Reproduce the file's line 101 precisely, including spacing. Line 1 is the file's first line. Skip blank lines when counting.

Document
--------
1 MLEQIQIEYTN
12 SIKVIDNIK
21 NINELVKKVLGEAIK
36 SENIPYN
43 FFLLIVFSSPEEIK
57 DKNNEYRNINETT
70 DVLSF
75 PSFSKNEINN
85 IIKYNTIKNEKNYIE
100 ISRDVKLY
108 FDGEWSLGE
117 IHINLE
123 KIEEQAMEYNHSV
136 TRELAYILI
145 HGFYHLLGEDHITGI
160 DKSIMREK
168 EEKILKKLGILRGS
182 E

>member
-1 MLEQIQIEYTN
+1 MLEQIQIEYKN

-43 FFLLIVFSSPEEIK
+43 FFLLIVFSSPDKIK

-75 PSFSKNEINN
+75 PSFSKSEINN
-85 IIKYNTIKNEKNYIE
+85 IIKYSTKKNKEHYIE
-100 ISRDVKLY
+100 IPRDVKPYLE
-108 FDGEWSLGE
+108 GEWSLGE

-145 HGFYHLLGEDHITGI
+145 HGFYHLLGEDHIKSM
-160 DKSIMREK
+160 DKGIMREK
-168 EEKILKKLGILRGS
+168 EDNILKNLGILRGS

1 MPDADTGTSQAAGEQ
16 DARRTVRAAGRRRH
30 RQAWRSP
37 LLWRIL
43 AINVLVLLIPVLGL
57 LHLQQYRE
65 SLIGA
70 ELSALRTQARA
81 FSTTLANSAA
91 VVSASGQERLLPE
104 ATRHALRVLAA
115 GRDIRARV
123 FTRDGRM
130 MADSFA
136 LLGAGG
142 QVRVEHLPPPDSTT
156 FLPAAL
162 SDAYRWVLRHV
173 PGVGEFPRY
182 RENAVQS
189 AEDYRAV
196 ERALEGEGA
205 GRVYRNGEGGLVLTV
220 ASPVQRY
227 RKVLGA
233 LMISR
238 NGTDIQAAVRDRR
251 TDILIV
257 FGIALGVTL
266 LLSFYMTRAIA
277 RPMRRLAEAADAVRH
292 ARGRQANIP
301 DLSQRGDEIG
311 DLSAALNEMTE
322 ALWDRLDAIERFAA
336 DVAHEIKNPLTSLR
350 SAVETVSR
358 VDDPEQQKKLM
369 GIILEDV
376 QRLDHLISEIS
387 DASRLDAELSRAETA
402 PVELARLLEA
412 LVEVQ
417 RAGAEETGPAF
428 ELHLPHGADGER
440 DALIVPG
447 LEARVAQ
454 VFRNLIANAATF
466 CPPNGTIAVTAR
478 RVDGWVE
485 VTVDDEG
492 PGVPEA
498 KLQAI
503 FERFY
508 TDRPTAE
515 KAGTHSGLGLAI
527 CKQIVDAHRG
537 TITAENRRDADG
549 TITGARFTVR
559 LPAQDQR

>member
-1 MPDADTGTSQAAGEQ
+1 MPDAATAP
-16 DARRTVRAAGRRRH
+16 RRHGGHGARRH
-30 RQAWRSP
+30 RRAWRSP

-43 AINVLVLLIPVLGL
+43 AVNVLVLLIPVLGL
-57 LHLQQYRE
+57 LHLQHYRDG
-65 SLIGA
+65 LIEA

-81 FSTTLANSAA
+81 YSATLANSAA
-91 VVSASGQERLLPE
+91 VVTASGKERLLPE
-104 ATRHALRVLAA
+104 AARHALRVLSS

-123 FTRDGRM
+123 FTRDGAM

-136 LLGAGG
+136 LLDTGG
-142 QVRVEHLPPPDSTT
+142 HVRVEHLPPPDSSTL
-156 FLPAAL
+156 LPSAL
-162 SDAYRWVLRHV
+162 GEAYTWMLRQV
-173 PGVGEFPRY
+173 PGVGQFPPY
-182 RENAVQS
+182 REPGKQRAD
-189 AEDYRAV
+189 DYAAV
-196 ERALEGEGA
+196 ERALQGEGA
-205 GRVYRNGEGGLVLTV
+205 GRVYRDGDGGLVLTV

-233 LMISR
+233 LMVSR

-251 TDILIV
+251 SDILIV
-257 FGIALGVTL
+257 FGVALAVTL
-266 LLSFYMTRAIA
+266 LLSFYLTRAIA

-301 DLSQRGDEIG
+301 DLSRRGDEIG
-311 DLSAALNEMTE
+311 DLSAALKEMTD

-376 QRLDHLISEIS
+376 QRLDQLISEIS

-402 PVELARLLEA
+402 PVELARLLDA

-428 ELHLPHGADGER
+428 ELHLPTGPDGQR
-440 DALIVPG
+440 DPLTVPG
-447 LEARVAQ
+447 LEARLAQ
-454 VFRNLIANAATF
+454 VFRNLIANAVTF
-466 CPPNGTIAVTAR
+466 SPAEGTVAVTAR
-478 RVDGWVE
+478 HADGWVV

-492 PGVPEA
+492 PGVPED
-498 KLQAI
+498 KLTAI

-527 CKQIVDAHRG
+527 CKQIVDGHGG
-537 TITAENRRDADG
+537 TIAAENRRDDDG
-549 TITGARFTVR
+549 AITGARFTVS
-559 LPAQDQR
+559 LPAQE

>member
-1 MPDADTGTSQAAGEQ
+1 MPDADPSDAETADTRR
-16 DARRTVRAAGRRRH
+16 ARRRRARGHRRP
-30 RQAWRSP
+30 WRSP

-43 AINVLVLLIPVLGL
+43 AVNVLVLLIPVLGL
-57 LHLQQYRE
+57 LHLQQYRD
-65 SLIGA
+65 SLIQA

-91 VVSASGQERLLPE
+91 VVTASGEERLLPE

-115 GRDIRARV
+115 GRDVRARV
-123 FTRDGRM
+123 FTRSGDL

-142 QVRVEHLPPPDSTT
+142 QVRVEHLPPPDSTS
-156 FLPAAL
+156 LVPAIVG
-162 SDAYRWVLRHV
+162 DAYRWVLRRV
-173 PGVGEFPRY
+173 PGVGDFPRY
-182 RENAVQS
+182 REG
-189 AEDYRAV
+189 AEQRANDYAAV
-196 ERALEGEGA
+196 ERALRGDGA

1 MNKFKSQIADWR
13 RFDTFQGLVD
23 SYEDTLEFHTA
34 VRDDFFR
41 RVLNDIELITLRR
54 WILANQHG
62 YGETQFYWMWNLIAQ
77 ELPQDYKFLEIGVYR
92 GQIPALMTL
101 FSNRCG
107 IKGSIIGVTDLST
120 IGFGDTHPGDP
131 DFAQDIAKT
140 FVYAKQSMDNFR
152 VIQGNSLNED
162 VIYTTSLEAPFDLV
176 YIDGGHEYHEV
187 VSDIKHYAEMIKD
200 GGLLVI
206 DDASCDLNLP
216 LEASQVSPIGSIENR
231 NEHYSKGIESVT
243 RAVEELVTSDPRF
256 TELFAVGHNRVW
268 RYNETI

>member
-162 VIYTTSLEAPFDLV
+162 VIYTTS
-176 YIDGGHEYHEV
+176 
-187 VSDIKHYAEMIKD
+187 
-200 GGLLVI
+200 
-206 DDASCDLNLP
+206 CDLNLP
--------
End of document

-16 DARRTVRAAGRRRH